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We didn't think much about it at first. I had been digging small quantities of potatoes for the last month as we needed them. It was a pretty good crop for a dry summer. They were not large but adequate and free of scale. I was surprised when Kathleen reported that the last bucketful contained a lot of rotten ones.

They had seemed fine when I dug them, but they weren't now. They were slimy, mushy and smelled awful. When we went out to dig better ones, we found that hill after hill was rotten or beginning to spoil. We sampled around the plot and discovered bad news everywhere, at the top of the hill and down below. What had happened? How had the 15 bushels of good potatoes we had counted on become an obnoxious smelling mush?

It seems that the sad answer is Photopthora Infestans, an air-borne pathogen that thrives in periods of warm, damp weather. This is the same notorious agent that caused the disaster of the Irish Potato Famine, which began in 1845.

As we dug looking for sound potatoes, I kept thinking of the panic that must have consumed millions of Irish people that September as they realized that their winter staple had disappeared and they were face to face with starvation.

Although 150 years have passed since this dire time, and the facts seem clear enough to us now, the issue of the Potato Famine and the British response to it are still the stuff of controversy.

The Internet bristles with commentary found on a Web site set up for inquiry into the Irish Potato Famine. Your printer will churn out many pages of information, but the plot of this grim story is not hard to understand.

English landlords claimed 95 percent of Ireland's farms and exacted steep rents from the native farmers. Ireland's farmers sold their grains and livestock to pay the rents. In order to feed themselves they cultivated potatoes, which thrived in the climate, kept well in storage and, when combined with some dairy products, could provide almost all of a person's nutritional needs.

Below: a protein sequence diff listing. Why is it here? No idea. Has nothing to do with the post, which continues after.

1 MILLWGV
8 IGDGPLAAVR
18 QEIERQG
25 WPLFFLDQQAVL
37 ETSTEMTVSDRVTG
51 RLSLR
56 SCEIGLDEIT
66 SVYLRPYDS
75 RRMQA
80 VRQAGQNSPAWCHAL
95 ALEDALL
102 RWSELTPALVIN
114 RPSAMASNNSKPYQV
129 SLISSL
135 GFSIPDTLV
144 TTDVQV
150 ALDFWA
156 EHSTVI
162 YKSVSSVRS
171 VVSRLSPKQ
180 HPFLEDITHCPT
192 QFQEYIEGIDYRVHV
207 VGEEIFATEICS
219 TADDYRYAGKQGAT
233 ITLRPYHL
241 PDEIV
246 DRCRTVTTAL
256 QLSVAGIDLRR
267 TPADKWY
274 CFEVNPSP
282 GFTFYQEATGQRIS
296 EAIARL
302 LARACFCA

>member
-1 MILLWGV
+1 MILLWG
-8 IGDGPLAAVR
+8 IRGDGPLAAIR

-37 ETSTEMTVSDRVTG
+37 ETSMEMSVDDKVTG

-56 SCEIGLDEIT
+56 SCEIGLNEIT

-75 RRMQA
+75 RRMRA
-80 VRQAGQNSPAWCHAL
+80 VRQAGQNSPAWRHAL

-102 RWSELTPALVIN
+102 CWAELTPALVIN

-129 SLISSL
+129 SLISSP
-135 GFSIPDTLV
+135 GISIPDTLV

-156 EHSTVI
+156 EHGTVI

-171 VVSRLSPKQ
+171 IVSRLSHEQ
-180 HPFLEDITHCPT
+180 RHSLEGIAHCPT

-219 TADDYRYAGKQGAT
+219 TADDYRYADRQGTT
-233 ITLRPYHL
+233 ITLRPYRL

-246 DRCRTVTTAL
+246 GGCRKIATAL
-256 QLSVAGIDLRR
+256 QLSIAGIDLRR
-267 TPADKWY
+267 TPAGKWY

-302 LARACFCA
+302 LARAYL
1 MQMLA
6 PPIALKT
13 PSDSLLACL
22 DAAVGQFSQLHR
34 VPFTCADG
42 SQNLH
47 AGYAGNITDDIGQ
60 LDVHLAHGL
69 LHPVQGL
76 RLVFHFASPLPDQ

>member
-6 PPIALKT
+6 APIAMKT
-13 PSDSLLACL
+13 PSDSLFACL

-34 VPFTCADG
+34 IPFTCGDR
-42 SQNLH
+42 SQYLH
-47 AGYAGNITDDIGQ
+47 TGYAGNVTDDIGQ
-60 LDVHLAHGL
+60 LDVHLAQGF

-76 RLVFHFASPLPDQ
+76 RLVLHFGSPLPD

Without the potato, little stood between the Irish and starvation. Within a decade of the famine, more than a quarter of the island's population either had died or emigrated. When it was decided that landlords were responsible for destitute tenants, it was found to be cheaper to crowd the peasants onto empty lumber boats returning to the New World than it was to feed them in poorhouses. The mortality aboard these crowded "coffin ships" reached 50 percent.

Author C.J. Bladey defends the British response to the Potato Famine by chronicling the measures the government attempted. In November of 1845, Prime Minister Robert Peel purchased American corn with a value of 100,000 pounds sterling. Later, 140,000 people were employed in public works projects.

It is fair to say that 19th-century governments had no experience in public relief on the scale that the Potato Famine demanded. Governments were not even certain that it was proper for them to do anything about widespread calamity.

Famine relief is not a simple matter. The American corn that was imported created a disaster of its own. Unlike the potato, corn lacks key nutrients, and its wholesale substitution for the potato intensified malnutrition and disease. No one foresaw this.

While some of the English response is commendable in intent, if not in scope, one overwhelming statistic haunts the discussion and belittles the British attempts at relief: During the starvation, British landlords extracted 6 million pounds sterling in taxes, rent and agricultural produce. Farmers who were unable to pay were evicted and their homes burned.

If the foreign landlords had not exacted this toll, the country could have fed itself despite the crop disease.

Even when the potato blight abated in 1848, the suffering continued. There was a scarcity of seed potatoes, and farmers were justifiably hesitant to plant potatoes even if they could get seed.

The blight is still endangering world potato crops, and recent mutations of Photopthora Infestans have made combating it more difficult. It is hoped that a recently discovered resistant potato strain will be made widely available in a few years.

My son and I dug in the potato patch as we talked about suffering and history. We are blessed to live in a time and place where our agriculture is diversified enough to assure we won't starve when crops are struck by the inevitable blights.

But dig a hill of potatoes reduced to a puslike goo, and you will realize millions of people have not been blessed with multiple sources of food. It sends a shiver down your back to imagine yourself an Irish farmer with a house full of children, an empty cellar and winter coming on.

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